Review: It is not only coronavirus that risks infecting society – our prejudices do, too

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Review: It is not only coronavirus that risks infecting society – our prejudices do, too

Review: It is not only coronavirus that risks infecting society – our prejudices do, too

This op-ed describes ways that existing guidance for rationing scarce resources in response to COVID-19 case surge may be discriminatory towards persons with disabilities and reflect harmful stereotypes.

The author cites recent resource allocation guidance from the British Medical Association that suggests potential removal of ventilators from some patients in favor of others with better prognosis based on age and health, as well as reports of “do not resuscitate” (DNR) forms being given to patients who receive adult social care. The author also notes a recent change in approach by the National Institute for Health and Care Excellence (NICE) that initially indicated patients with learning disabilities and autism should be assessed higher on frailty scores, which would make them lower priority for resource allocation. The author distinguishes between judgements based on treatment efficacy and judgements based on quality of life, arguing that support needs are not equivalent to frailty and that policies for treatment should be based on an individual’s needs and choices, not on generalized assessments of entire groups that facilitate discrimination.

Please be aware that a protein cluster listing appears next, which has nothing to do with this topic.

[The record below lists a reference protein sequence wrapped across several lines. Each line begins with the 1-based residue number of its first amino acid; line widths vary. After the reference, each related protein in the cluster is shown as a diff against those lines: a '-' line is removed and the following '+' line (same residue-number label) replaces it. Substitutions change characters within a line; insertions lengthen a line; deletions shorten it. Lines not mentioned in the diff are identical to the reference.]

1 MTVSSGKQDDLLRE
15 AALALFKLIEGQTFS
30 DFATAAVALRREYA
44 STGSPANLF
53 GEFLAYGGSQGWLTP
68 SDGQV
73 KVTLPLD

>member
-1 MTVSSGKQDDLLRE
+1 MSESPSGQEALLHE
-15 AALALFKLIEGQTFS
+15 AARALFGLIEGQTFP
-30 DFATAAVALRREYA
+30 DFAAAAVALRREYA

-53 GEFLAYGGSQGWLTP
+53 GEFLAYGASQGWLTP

|2020-04-10T16:40:51-04:00April 10th, 2020|COVID-19 Literature|Comments Off on Review: It is not only coronavirus that risks infecting society – our prejudices do, too

About the Author: Daniel Orenstein

Daniel Orenstein
Daniel G. Orenstein, JD, MPH, is Visiting Assistant Professor of Law at the Indiana University Robert H. McKinney School of Law in Indianapolis. He teaches in the areas of administrative law, public health law, and health care law and policy. His research focuses on public health law, policy, and ethics, and he was previously Deputy Director of the Network for Public Health Law Western Region, where much of his work centered on emergency preparedness and response, including resource allocation and government authority during declared emergencies, as well as vaccination policy.

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